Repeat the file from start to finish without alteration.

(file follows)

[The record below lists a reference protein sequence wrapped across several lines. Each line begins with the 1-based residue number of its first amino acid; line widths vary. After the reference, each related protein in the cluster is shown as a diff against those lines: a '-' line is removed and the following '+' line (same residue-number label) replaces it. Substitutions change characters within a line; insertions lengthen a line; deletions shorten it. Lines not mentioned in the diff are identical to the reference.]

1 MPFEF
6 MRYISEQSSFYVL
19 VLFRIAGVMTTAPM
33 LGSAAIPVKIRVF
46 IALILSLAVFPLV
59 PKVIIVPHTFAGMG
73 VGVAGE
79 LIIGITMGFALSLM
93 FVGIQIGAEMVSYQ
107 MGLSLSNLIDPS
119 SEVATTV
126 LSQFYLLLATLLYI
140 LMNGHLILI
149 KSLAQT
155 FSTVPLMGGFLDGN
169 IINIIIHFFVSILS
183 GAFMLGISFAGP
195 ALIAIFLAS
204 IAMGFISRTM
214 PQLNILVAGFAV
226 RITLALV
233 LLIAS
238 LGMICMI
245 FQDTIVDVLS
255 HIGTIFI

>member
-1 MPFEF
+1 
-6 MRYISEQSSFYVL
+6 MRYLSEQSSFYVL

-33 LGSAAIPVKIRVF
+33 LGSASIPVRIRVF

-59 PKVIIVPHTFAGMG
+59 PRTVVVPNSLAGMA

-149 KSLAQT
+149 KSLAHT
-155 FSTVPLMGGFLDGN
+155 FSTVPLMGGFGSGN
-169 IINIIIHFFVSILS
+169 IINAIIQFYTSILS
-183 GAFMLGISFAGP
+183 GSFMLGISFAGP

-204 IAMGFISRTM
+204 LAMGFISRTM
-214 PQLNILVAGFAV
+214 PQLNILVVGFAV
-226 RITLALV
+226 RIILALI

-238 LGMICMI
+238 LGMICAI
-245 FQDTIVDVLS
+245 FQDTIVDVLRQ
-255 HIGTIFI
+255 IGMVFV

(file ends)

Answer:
[The record below lists a reference protein sequence wrapped across several lines. Each line begins with the 1-based residue number of its first amino acid; line widths vary. After the reference, each related protein in the cluster is shown as a diff against those lines: a '-' line is removed and the following '+' line (same residue-number label) replaces it. Substitutions change characters within a line; insertions lengthen a line; deletions shorten it. Lines not mentioned in the diff are identical to the reference.]

1 MPFEF
6 MRYISEQSSFYVL
19 VLFRIAGVMTTAPM
33 LGSAAIPVKIRVF
46 IALILSLAVFPLV
59 PKVIIVPHTFAGMG
73 VGVAGE
79 LIIGITMGFALSLM
93 FVGIQIGAEMVSYQ
107 MGLSLSNLIDPS
119 SEVATTV
126 LSQFYLLLATLLYI
140 LMNGHLILI
149 KSLAQT
155 FSTVPLMGGFLDGN
169 IINIIIHFFVSILS
183 GAFMLGISFAGP
195 ALIAIFLAS
204 IAMGFISRTM
214 PQLNILVAGFAV
226 RITLALV
233 LLIAS
238 LGMICMI
245 FQDTIVDVLS
255 HIGTIFI

>member
-1 MPFEF
+1 
-6 MRYISEQSSFYVL
+6 MRYLSEQSSFYVL

-33 LGSAAIPVKIRVF
+33 LGSASIPVRIRVF

-59 PKVIIVPHTFAGMG
+59 PRTVVVPNSLAGMA

-149 KSLAQT
+149 KSLAHT
-155 FSTVPLMGGFLDGN
+155 FSTVPLMGGFGSGN
-169 IINIIIHFFVSILS
+169 IINAIIQFYTSILS
-183 GAFMLGISFAGP
+183 GSFMLGISFAGP

-204 IAMGFISRTM
+204 LAMGFISRTM
-214 PQLNILVAGFAV
+214 PQLNILVVGFAV
-226 RITLALV
+226 RIILALI

-238 LGMICMI
+238 LGMICAI
-245 FQDTIVDVLS
+245 FQDTIVDVLRQ
-255 HIGTIFI
+255 IGMVFV